Cradle of Civilization

A Blog about the Birth of Our Civilisation and Development

Why do dogs have such short lives?

Posted by Fredsvenn on September 6, 2014

Here’s what dogs look like, when they’re not bred to conform to human expectations

Notice the:

  • Long snouts. For breathing, panting and eating. Shorten the snout, and you get squished teeth, reduced heat tolerance and breathing problems.
  • Broad skulls. For brains. Several modern breeds have been reduced to what Temple Grandin calls “brainless icepicks”. Reducing brain size doesn’t just make animals stupid, it also contributes to neurological issues that can kill them.
  • Pointy ears. They don’t get ear infections. Make them floppy, and you create a nice environment for pathogenic bacteria.
  • Strong hips. They’re for walking and running. Breed them into a cool-looking German Shepherd slouch and you’ll get hip dysplasia.
  • Slender, lithe forms. Carrying extra weight puts increased wear-and-tear on all body systems.

Lifespan in general is determined by trade-offs between survival and reproduction. Wolves, the ancestors of dogs, can live 15-20 years*, roughly twice as long as comparable-sized dogs. They start breeding in the wild no younger than 2 years. They need to form pairs and establish a territory before breeding. Older wolves will often have help raising their pups from older juveniles who have not managed to mate or find territories.

In contrast, most dogs can breed from 6-12 months of age, and they don’t benefit from having territories, pair bonds or packs. Whereas wolves breed until they die, dog breeders will usually retire older females. So the whole life history of dogs is shifted to more of a “live-fast-die-young” style compared with wolves. On top of that, artificial selection and inbreeding have created huge problems for dogs.

Striving to breed to an idealized “type” while ignoring basic physiological necessities doesn’t create a robust organism. That’s how we get tortured monstrosities like English Bulldogs, who can barely breathe without snorting and whose pups must be cut out of the mother’s womb because she can no longer deliver them. Even seemingly harmless traits often bring a higher probability of serious health problems. White fur, for example, is often accompanied by neurological deficits ranging from subtle behavioural abnormalities, to deafness or even early death.

Generally speaking, working dogs have sustained longer lifespans because they’re required to be physically fit to do their jobs. Show dogs are mostly just required to meet peculiar aesthetic requirements and be easily managed. The lethargy resulting from chronic health problems is actually a positive for champions who dominate the gene pool, even if it shortens their lives. (It’s a bit like foot-binding, whose victims were prized as wives for their passive and mild behaviour, which resulted from being crippled and in constant pain).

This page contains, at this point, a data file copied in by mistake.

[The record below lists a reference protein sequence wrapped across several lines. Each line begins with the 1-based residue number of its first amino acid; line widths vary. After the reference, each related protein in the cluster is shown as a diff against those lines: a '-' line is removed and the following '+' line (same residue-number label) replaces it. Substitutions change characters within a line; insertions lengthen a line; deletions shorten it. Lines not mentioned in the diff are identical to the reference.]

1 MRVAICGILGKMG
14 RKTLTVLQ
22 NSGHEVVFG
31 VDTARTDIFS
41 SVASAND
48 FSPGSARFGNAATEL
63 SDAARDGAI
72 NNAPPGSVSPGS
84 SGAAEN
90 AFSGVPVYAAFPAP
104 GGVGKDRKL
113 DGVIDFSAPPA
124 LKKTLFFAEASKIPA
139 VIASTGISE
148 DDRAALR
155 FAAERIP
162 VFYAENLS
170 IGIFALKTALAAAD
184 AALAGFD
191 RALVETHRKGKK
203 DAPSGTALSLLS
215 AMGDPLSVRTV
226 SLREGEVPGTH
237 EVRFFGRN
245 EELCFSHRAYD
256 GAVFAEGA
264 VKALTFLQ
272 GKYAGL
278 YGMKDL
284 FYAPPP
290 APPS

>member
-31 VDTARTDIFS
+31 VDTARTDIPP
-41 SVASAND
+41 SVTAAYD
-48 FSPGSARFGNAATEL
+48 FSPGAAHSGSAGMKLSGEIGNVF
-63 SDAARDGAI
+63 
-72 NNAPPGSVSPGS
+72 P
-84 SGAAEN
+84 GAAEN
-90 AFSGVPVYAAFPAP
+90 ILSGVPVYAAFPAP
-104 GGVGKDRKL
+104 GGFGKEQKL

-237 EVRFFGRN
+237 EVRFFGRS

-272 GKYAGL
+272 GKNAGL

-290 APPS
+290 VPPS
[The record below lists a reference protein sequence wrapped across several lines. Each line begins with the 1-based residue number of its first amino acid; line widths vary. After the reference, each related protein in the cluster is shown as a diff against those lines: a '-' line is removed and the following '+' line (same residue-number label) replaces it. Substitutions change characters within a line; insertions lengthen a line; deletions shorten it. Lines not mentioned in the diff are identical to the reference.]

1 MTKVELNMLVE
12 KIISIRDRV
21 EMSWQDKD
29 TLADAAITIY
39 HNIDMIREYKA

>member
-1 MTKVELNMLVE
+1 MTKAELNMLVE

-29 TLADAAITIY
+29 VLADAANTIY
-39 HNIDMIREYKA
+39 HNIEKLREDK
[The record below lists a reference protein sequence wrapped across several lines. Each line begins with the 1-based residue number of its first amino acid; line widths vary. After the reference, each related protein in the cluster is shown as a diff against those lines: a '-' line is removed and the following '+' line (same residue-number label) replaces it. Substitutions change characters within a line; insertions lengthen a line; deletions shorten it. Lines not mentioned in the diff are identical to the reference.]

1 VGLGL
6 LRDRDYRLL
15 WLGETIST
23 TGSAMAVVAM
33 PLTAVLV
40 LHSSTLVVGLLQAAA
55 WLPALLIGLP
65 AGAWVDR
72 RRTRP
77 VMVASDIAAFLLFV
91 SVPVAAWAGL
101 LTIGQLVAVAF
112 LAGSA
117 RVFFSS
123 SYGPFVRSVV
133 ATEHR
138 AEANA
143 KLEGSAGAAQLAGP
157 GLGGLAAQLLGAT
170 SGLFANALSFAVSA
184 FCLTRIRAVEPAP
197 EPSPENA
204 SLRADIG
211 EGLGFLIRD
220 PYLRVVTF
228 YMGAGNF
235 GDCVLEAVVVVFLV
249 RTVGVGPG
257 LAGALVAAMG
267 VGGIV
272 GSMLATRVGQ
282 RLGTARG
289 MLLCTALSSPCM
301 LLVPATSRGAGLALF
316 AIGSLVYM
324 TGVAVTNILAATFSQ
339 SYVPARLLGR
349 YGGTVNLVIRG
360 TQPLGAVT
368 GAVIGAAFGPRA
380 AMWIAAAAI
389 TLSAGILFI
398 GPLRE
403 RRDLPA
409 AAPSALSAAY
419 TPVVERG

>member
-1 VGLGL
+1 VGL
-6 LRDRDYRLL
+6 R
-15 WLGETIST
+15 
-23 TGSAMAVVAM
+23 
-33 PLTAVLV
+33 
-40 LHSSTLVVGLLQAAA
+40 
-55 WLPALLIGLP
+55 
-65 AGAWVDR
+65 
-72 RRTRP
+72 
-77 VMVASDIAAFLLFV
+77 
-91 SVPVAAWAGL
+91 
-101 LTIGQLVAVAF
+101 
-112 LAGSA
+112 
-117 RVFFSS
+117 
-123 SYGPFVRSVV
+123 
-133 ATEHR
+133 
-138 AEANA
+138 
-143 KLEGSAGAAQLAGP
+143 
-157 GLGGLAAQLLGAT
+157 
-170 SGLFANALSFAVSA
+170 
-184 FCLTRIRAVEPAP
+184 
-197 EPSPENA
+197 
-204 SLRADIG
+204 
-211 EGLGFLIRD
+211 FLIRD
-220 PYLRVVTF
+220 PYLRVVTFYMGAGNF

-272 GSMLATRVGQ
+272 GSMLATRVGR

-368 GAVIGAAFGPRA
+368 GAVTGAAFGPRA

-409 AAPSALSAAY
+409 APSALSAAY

Loss of genetic diversity also shortens lifespans. In a healthy population, essentially all individuals have several defective genes, but each defective gene is rare in the population as a whole. Each individual holds two copies of each gene, so in a randomly mating population, it’s rare for an individual to have two defective copies. Usually, as long as the individual has at least one good copy, it will be fine.

Health problems only arise when an individual has two defective copies. But when the population experiences a genetic bottleneck — that is, only a few individuals get to breed — any defects they have will spread to a large proportion of the population. That means that when these individuals mate, a large proportion of their offspring will carry two copies of the genetic defect and therefore be unhealthy.

Unfortunately, for the last century or so, dog breeders have actively pursued a misguided strategy of purifying breeds by demonizing cross-breeding and allowing only “champions” to breed. I recall reading somewhere that the entire Standard Poodle population consists of effectively about 7 dogs. Health-wise, this is terrible. You can’t eliminate all the subtle genetic problems that plague breeds by selective breeding. They arise faster than you can purge them.

Whilst some of the more severe defects have been reduced by conscientious breeders who test their dogs before breeding, this selective breeding further narrows the gene pool, and has thus promoted many more defective genes that cause mild reductions in health and lifespan. We can’t test for these defects, and consequently they are now prevalent throughout most non-working breeds.

The statistic refers to the lifespan of wolves in captivity, not in the wild. Since we’re talking about dogs in captivity, this is generally the relevant comparison. But that might seem to contradict the evolutionary argument, which is that a tradeoff is shifted away from survival and toward reproduction in dogs. Here it gets tricky. Evolution doesn’t care for the dead. 

The tradeoff between survival and reproduction only applies to individuals who have reached reproductive age. It doesn’t matter how many die before breeding, or how long those doomed juveniles lived. From the point of view of lifespan evolution, it’s almost like they never really existed. 

Most statistics on lifespan, however, even if they exclude pup mortality, don’t exclude non-reproductive individuals. In wolves, the only reproductive individuals are highly successful and mature, dominant mated pairs, and they can have a long tenure as pack leaders. 

Half of all wolves die in puppyhood, and even fewer establish packs and territories. But those few leaders can monopolise the gene pool for many years. So selection keeps the wolf lifespan long (in terms of age-related disease) because for the elite breeders, it can be, even if it isn’t for the average wolf. Published stats on wild wolf lifespan don’t reflect this.

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